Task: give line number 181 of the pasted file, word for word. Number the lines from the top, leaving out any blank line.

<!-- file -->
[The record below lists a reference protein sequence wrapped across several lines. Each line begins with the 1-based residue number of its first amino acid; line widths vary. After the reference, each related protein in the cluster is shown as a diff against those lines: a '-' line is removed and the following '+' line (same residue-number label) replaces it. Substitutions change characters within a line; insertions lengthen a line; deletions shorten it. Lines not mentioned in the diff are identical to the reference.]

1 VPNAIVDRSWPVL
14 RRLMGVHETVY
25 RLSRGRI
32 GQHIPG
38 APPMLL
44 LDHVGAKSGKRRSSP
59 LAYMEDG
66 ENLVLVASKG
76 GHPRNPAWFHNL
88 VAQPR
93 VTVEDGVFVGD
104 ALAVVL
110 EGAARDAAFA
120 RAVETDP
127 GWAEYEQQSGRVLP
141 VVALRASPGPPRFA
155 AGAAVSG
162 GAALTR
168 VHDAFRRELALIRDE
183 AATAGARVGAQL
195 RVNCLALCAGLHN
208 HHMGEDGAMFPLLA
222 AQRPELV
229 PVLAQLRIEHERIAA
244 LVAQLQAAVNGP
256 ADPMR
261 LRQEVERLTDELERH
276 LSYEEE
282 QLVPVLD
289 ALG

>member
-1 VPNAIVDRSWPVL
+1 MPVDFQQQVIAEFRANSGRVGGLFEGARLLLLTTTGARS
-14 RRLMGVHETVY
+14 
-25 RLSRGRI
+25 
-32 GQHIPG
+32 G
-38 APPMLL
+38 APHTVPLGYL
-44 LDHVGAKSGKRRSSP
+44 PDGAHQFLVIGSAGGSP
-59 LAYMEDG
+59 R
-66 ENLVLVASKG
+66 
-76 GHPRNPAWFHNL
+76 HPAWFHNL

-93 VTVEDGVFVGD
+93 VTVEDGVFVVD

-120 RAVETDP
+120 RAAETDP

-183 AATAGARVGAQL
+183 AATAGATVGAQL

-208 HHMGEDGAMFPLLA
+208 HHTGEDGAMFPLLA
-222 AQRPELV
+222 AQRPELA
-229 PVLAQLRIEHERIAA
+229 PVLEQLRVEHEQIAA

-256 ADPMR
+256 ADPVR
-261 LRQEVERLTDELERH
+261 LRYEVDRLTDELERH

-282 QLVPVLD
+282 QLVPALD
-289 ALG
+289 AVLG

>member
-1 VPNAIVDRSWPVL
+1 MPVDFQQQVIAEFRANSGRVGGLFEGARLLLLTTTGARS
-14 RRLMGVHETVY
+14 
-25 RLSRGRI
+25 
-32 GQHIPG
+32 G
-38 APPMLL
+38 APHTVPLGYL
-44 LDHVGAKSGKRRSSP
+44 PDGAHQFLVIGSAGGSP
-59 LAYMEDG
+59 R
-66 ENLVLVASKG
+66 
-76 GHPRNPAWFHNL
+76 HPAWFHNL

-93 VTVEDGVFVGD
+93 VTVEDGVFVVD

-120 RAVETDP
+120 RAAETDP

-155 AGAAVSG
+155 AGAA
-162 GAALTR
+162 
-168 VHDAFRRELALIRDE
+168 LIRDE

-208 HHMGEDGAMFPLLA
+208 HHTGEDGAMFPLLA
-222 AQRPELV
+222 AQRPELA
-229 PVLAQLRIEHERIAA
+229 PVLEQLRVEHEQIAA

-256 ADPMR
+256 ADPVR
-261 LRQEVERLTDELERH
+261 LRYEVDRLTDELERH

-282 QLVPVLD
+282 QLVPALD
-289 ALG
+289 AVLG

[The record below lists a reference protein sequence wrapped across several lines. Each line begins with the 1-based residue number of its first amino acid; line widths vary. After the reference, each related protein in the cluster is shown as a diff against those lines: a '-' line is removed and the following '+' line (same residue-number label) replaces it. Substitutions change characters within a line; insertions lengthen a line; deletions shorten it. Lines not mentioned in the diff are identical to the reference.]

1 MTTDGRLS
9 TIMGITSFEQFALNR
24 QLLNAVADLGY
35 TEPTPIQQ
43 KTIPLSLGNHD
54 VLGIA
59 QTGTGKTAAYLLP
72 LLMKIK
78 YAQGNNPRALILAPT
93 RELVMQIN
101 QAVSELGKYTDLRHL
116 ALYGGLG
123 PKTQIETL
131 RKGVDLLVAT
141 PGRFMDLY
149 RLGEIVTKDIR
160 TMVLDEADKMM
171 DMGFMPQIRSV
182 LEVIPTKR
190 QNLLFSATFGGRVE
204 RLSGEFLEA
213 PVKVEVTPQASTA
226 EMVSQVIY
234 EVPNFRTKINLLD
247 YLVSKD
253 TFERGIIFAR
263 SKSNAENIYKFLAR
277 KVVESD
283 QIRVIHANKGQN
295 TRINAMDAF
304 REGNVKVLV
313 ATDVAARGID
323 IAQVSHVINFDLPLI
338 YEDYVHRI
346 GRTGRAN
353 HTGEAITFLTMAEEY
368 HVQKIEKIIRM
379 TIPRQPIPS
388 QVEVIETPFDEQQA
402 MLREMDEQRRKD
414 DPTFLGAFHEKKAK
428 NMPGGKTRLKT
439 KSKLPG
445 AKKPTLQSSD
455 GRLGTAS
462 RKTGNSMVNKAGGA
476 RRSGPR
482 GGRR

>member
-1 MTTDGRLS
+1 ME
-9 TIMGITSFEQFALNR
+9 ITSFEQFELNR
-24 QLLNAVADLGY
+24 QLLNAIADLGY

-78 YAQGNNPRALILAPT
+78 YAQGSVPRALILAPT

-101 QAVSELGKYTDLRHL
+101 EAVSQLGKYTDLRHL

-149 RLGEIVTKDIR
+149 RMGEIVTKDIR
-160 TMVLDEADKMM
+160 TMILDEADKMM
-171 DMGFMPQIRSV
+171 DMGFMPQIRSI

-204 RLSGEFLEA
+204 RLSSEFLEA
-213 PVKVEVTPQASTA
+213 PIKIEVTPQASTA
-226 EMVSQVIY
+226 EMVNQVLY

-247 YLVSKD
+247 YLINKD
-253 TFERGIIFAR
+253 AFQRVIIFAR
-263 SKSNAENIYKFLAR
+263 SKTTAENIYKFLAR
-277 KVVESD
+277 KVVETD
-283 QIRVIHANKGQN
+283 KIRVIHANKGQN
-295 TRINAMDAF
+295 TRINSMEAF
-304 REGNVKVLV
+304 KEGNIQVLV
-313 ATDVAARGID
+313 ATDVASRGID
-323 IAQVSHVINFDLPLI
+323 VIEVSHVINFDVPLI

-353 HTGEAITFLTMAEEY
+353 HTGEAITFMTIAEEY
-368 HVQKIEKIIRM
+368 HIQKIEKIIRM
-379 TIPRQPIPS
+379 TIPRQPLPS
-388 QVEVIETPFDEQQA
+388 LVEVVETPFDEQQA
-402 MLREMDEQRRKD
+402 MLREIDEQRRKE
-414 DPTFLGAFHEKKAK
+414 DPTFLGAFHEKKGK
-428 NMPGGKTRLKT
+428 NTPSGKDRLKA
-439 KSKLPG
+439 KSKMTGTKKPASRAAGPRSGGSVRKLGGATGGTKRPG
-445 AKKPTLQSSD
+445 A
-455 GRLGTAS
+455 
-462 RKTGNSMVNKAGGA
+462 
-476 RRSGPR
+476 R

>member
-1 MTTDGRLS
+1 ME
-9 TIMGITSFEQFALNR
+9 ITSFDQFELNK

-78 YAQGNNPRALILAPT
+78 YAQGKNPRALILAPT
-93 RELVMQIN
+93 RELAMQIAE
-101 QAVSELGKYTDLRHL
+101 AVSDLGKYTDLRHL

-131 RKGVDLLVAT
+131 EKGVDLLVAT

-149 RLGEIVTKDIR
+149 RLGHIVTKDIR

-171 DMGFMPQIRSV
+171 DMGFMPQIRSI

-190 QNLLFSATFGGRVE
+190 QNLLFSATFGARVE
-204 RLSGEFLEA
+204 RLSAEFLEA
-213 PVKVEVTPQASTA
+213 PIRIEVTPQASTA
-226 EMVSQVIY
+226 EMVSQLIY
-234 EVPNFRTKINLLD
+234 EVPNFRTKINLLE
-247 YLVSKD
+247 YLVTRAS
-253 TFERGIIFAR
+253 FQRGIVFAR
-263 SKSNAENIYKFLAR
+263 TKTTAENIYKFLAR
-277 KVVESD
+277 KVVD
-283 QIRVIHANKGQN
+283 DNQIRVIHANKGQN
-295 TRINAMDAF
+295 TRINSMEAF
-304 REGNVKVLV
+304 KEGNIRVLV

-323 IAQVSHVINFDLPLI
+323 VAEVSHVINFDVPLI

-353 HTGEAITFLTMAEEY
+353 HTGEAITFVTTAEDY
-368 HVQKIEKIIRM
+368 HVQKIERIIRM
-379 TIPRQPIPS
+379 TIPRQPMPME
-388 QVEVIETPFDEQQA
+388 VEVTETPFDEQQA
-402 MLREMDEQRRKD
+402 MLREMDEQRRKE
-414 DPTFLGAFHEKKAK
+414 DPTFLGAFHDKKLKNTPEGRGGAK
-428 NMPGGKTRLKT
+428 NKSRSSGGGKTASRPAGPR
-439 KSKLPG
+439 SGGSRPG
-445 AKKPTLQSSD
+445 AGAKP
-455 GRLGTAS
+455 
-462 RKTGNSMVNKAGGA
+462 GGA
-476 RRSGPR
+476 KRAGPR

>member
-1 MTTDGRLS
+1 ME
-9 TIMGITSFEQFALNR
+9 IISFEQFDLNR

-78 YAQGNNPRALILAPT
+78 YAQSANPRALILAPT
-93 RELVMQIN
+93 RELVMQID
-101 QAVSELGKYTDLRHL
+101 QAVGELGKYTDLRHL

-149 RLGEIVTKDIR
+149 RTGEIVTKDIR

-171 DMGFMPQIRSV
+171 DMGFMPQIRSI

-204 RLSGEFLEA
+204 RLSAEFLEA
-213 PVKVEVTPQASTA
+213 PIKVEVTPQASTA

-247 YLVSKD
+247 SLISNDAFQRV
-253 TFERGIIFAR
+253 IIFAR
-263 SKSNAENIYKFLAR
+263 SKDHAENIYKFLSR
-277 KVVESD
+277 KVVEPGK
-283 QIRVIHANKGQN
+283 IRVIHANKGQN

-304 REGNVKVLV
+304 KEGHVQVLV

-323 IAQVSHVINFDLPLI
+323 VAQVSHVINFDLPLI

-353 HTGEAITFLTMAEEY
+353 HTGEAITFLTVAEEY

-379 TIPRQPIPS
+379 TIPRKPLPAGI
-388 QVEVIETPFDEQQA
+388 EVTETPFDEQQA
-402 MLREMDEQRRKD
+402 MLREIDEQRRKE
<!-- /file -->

+204 RLSSEFLEA